JavaOne vs. TSS Java Symposium
The people I work for have rewarded my countless hours of hard labor by approving my application to go to TheServerSide.com's Java Symposium. This comes a year after I attended JavaOne in San Francisco. So why did I choose TSS Java Symposium over Java One? I'm sure you give a rats ass about my opinion but here it comes anyways.
JavaOne is too big: It's f***ing huge! There's like 10,000 people there and although you might argue that the size of people attending is proportional to the quality of the presentations, you're wrong. I did attend a couple nice sessions last year but there were more than a few crappy ones (Spring Web Flow, Composite Applications etc.) which tells me (keeping proportions in mind) that there are many crappy ones. The rooms are huge which takes away from the learning environment that it should be; it feels like a first year chemistry class rather than a conference where you're supposed to quickly pick up stuff while having some fun at the same time.
The Commercialism: Everyone's trying to sell you something and as soon as you tell them you don't have any purchasing power in your company, they throw sharp pointed objects at you. I talked to the guy from Terracotta last year for about 15 minutes asking him all kinds of questions and at the end he asked me what I did at my company and when I said I was a measly developer, he gave me one of those I-can't-believe-I-wasted-20-f***ing-minutes-on-this-guy look.
Bad Food: Just horrible and awful. I was scared to touch it, let alone eat it. But when I finally mustered up the courage to eat it, I regretted it after two bites. I threw the sandwich away and gave my warm soda to what appeared to be a homeless developer.
Repetition: There were around four different sessions on Java Persistence API which covered the same subject matter. I made the mistake of attending two of them only to realize they're talking about the exact same thing, they just labeled the sessions differently just so everybody on the expert group had their crack at impressing the bored audience how they copied Hibernate.
Bad Party: Any party where the ratio of men to women is 6:1 is never going to be good but you can make up for it by actually providing accessible food and drink. When you shove 10,000 people in one big room and setup 4 stations where you can get drinks and food from, your appetite will force you to exit the premises and the lack of women will only motivate you to do so quickly. I scampered off to the Marriot nearby and admired San Francisco from towering heights. Also, chugging T-Shirts out of a cannon is not entertainment.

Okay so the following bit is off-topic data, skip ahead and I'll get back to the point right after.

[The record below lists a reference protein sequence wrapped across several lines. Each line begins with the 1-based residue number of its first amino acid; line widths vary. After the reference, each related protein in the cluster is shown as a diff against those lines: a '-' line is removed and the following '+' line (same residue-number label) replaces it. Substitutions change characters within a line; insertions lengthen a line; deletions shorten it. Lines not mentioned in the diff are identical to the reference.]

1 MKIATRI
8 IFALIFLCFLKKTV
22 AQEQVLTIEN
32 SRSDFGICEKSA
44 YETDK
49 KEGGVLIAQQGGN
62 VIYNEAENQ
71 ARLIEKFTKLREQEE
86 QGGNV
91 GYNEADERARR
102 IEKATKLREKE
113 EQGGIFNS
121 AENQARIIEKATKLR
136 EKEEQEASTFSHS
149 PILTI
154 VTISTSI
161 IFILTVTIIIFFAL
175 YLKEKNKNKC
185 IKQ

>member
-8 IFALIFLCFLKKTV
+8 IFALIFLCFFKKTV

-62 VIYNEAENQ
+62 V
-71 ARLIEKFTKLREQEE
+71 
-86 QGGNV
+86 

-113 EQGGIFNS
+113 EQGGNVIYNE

Long lines at sessions: Again, the size issue. The Gestapo regime that is the event staff forces you to lineup before every session and swipe your conference card. The lineups are long and painful and if you're in the line, you'll often here more than a few people muttering "I don't believe this shit". Don't believe me? Ask anyone who attended last year.
Spam after you come back: Here's a tip to anyone attending this year, give a fake phone and email address in your JavaOne registration form. You'll thank me as you're laughing at your friends for having to deal with daily spam and intruding phone calls imploring you to buy some product from Quest Software and pay for training courses from Sun. These people have a knack of bothering you during lunch hour which is a double whammy. Every moment you're in the pavilion, somebody's begging to swipe your conference card like they were get paid by the swipe. They probably are.
No Networking Opportunities: Aside from the BOF's which you may or may not be interested in, there are really no parties or events that will allow you to network with other people. Given how most IT folks are socially inward and scared of light, the task of networking at JavaOne is a little tough. The best time I had last year was at the Geronimo party, although I've never even used Geronimo, I sure enjoyed the free food and drinks provided by IBM etc. Side note: Again, aside from the waitresses, no women at this party either. I actually exchanged a few business cards with some fine folk; more of these events would only help JavaOne.
Now I've never been to TSS Java Symposium before but from what I can gather from the session descriptions, they seem to cater more to my line of work: enterprise development. I read some horror stories about TSS last year but it's time I take a look and judge for myself.